S minaire 2020 IMD (4) .pdf



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A brief introduction to the theory of category
Philosophical significance of category theory
Starting point and goal of this article
V-valued categories
Conclusion

Metric spaces, generalized logic, and closed
categories
Charly Finette

January 2020

Charly Finette

Seminar

1 / 27

A brief introduction to the theory of category
Philosophical significance of category theory
Starting point and goal of this article
V-valued categories
Conclusion

Table of contents

1

A brief introduction to the theory of category

2

Philosophical significance of category theory

3

Starting point and goal of this article

4

V-valued categories

5

Conclusion

Charly Finette

Seminar

2 / 27

A brief introduction to the theory of category
Philosophical significance of category theory
Starting point and goal of this article
V-valued categories
Conclusion

Introduction
An historical introduction to category theory

Created in the 40’s by Samuel Eilenberg and Saunders Mac
Lane for their work in algebraic topology.
Their goal was to classify topological spaces.
They transformed a topological problem (" difficult ") into
an algebraic one (" easy ").
In order to formalize this " transformation " they needed
the notion of functor and thus, the notion of category.

Charly Finette

Seminar

3 / 27

A brief introduction to the theory of category
Philosophical significance of category theory
Starting point and goal of this article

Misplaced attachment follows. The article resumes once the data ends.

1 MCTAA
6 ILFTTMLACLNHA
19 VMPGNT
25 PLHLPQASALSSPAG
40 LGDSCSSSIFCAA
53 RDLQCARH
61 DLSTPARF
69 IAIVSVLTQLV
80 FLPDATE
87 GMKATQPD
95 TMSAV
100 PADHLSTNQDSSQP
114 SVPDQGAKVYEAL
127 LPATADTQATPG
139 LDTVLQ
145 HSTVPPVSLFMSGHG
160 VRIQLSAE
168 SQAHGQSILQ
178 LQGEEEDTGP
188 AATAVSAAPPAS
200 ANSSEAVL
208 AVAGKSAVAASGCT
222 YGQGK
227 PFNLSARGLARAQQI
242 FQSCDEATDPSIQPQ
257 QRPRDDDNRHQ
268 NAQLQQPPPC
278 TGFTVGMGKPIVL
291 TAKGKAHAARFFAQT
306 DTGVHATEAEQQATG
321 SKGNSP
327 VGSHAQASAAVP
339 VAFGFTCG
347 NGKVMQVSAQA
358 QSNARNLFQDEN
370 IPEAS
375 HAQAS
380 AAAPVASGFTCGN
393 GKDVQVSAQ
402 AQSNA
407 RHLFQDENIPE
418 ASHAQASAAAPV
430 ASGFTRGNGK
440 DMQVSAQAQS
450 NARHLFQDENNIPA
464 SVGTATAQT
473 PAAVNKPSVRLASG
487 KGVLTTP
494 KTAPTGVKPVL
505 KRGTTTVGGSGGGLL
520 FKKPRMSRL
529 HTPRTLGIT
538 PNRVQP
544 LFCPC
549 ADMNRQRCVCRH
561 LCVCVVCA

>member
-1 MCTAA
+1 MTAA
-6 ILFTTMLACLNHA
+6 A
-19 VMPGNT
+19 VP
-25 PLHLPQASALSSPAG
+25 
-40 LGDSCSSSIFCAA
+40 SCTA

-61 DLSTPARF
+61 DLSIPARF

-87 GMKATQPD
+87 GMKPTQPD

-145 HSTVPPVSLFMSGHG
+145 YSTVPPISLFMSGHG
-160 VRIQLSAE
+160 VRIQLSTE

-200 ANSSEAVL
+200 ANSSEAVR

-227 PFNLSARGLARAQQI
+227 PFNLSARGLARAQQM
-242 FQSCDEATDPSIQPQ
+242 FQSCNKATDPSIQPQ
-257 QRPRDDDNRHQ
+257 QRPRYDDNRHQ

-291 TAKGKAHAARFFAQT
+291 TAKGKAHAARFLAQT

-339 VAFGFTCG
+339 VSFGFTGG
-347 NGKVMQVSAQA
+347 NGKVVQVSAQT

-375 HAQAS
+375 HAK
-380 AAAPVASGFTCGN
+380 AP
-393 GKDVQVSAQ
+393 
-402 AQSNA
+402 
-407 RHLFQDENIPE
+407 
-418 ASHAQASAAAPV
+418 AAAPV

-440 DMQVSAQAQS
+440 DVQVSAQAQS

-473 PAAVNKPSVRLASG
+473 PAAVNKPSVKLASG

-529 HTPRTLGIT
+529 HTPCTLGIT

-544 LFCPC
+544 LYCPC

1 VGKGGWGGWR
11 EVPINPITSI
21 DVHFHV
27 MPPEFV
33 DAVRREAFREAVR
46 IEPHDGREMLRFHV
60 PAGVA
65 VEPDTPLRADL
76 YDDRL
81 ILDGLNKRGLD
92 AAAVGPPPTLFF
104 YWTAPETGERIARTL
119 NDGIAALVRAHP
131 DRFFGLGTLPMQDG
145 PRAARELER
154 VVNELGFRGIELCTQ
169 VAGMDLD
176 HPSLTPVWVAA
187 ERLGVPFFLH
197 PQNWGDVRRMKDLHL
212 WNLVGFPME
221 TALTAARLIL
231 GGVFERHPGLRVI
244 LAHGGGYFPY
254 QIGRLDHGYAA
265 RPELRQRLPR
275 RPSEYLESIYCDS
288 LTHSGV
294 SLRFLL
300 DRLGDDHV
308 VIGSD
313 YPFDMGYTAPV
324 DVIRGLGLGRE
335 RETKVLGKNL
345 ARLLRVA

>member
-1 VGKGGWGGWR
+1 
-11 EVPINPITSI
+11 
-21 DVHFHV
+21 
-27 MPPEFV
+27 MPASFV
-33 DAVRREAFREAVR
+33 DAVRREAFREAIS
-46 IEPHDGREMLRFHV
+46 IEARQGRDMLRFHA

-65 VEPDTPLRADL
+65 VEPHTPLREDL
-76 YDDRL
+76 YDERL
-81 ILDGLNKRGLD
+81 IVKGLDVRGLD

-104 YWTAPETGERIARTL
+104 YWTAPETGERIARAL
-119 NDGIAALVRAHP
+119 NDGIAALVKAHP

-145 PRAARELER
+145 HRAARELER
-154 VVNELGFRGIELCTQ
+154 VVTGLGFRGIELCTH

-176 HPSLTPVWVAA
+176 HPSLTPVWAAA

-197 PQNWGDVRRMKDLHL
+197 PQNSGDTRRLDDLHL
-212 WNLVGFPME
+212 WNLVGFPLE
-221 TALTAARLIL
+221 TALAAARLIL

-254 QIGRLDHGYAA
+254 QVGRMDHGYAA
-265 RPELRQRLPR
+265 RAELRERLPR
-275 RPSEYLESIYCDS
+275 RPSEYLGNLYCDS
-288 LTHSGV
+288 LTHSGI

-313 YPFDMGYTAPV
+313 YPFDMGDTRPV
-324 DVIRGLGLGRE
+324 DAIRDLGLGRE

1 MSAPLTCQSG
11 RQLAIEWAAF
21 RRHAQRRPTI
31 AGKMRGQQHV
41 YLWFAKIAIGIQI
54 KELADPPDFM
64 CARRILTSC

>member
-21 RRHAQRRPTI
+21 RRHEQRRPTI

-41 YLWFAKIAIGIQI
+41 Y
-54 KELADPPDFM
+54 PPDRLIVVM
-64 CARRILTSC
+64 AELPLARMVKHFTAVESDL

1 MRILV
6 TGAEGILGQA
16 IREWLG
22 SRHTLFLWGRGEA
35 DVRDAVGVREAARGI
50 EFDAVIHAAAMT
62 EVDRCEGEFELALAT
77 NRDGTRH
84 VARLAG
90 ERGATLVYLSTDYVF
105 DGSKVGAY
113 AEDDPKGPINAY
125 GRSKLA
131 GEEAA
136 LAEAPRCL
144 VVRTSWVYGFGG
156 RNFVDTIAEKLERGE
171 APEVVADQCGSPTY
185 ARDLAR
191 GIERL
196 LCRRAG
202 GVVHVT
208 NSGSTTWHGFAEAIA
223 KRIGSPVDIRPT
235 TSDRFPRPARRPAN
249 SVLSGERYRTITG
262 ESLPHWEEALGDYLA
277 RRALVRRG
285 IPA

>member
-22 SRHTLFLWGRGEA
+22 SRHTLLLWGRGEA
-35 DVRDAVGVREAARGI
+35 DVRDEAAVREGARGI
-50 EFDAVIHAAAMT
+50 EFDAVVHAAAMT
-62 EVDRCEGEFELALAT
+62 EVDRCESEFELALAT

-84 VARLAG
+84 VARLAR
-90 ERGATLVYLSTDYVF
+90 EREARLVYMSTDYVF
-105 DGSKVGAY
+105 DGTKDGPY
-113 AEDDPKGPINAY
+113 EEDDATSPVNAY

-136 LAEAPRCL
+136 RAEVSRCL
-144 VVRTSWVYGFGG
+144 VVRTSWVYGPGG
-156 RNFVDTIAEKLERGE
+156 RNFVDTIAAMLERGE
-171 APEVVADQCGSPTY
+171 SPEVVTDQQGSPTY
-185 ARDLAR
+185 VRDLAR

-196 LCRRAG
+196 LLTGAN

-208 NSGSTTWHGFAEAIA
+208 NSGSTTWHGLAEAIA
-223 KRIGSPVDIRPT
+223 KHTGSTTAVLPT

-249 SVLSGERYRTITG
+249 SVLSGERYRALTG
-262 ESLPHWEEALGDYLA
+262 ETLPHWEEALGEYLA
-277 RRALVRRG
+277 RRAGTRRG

V-valued categories
Conclusion

Introduction
An historical introduction to category theory

Created in the 40’s by Samuel Eilenberg and Saunders Mac
Lane for their work in algebraic topology.
Their goal was to classify topological spaces.
They transformed a topological problem (" difficult ") into
an algebraic one (" easy ").
In order to formalize this " transformation " they needed
the notion of functor and thus, the notion of category.

Charly Finette

Seminar

3 / 27

A brief introduction to the theory of category
Philosophical significance of category theory
Starting point and goal of this article
V-valued categories
Conclusion

Introduction
An historical introduction to category theory

Created in the 40’s by Samuel Eilenberg and Saunders Mac
Lane for their work in algebraic topology.
Their goal was to classify topological spaces.
They transformed a topological problem (" difficult ") into
an algebraic one (" easy ").
In order to formalize this " transformation " they needed
the notion of functor and thus, the notion of category.

Charly Finette

Seminar

3 / 27

A brief introduction to the theory of category
Philosophical significance of category theory
Starting point and goal of this article
V-valued categories
Conclusion

Introduction
An historical introduction to category theory

Created in the 40’s by Samuel Eilenberg and Saunders Mac
Lane for their work in algebraic topology.